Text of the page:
Very early one summer morning, I went to their farm to spend a few hours on the front lawn to view the Perseid meteor showers. David and Marge got up at the crack of dawn and went into town, returning with fresh donuts. I went inside shortly after, and David fixed me bacon and eggs. Bacon and eggs are especially delectable when one is covered in morning dew.

When I go for hay, David ties the bales down with quick-release knots. Knot-tying is one of many lessons David learned during his formative years climbing the ranks of the Boy Scouts of America. He was inspired to a life of service and hard work then, earning innumerable badges while helping build camp sites and the lake for the scouts at Camp Tuckahoe near Biglerville, Pennsylvania. He often aided the camp’s cook by “bugling” in the scouts for chow time.

David became an Eagle Scout, honing many life skills, including swimming and lifesaving. Few know that David saved a boy’s life when the boy panicked and found himself in too deep in a pond.

David and Marge became acquainted in 1955 while he was a produce manager at Acme Grocery store in Gettysburg. Marge happened in one December evening with members of her family.

Marge is the second to the youngest of Pauline and Walter “Buck” Lantz’s five kids. David strived to visit the farm to join in the celebration of Marge’s sixteenth birthday, but was unable to find the farm that her parents acquired in 1942.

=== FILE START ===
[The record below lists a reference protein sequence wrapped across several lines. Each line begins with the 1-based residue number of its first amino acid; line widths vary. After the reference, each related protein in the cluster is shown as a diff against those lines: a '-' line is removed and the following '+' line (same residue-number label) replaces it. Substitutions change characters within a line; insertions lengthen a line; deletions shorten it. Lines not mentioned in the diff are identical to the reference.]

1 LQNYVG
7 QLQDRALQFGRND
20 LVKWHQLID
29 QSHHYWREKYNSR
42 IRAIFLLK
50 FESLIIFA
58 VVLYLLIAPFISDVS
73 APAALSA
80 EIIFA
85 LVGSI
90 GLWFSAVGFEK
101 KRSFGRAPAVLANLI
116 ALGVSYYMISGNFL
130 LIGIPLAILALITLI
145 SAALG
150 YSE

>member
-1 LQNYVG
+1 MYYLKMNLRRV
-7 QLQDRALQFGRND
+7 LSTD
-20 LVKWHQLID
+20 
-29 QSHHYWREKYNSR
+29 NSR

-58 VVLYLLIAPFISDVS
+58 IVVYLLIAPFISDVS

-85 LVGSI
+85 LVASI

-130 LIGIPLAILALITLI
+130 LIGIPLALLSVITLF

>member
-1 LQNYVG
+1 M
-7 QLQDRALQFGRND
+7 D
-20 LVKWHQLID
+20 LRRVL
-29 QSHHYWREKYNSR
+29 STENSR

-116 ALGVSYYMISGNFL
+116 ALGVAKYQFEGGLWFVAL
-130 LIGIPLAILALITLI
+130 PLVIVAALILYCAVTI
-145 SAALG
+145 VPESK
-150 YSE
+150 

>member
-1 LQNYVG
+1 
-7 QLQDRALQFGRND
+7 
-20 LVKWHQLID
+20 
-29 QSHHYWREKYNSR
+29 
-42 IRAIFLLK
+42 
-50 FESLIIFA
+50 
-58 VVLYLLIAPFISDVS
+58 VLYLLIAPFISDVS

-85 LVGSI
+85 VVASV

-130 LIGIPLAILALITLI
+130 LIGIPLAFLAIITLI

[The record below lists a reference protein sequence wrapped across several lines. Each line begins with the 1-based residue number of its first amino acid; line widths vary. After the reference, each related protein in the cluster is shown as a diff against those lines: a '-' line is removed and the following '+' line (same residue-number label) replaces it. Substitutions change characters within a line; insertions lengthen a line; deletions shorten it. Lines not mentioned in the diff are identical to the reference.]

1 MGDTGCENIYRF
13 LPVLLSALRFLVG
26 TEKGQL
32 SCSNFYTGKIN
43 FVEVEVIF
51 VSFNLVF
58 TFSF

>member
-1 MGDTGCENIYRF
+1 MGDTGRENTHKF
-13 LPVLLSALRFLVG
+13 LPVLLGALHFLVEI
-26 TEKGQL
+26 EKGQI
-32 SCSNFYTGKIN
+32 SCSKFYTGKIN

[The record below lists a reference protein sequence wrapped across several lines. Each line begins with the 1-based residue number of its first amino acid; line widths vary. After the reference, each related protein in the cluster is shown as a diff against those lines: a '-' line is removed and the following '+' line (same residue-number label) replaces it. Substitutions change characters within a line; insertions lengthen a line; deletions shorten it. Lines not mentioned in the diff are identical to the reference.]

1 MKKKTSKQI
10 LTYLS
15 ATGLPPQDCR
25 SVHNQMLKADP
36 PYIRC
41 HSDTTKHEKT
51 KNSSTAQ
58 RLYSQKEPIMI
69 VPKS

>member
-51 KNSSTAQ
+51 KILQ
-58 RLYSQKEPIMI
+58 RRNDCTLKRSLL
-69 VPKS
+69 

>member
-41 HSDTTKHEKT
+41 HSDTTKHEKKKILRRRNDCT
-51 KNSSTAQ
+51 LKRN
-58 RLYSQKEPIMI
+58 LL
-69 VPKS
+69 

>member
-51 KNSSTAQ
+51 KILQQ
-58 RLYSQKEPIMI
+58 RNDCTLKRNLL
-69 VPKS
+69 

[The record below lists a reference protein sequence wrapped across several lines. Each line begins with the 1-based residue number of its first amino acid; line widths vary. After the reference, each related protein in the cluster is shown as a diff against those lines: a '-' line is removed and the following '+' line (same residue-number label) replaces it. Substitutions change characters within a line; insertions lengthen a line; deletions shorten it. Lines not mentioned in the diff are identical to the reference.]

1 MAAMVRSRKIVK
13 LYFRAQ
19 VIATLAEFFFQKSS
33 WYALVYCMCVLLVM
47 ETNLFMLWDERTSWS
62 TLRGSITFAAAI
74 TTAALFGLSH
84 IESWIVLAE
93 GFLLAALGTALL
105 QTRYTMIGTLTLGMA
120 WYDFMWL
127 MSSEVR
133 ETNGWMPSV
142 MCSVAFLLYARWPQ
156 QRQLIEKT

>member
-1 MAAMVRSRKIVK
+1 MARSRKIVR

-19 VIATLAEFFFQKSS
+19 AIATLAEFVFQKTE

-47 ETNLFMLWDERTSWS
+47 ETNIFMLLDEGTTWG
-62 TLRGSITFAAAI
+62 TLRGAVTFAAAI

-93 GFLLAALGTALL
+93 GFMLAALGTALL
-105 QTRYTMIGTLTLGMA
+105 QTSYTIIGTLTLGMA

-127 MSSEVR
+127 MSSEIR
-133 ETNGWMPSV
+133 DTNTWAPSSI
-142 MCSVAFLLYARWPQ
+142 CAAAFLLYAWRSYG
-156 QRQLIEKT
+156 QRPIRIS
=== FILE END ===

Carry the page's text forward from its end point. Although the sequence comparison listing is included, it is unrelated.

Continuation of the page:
David recalls how folks he approached to get directions were confused when he referred to Marge’s father as Walter Lantz. 

The second time David came to Sabillasville looking for directions to Walter Lantz’s place, someone asked if he was referring to “Buck” Lantz. Bingo! David finally found the farm and the girl of his dreams.  They learned they shared a sense of morals, work ethic, humility…and a sense of humor.

The rest is history.

David and Marge married in June 1958. He shipped out to Army boot camp in New Jersey for six months, before transferring to radar school at Ft. Sill in Lawton, Oklahoma.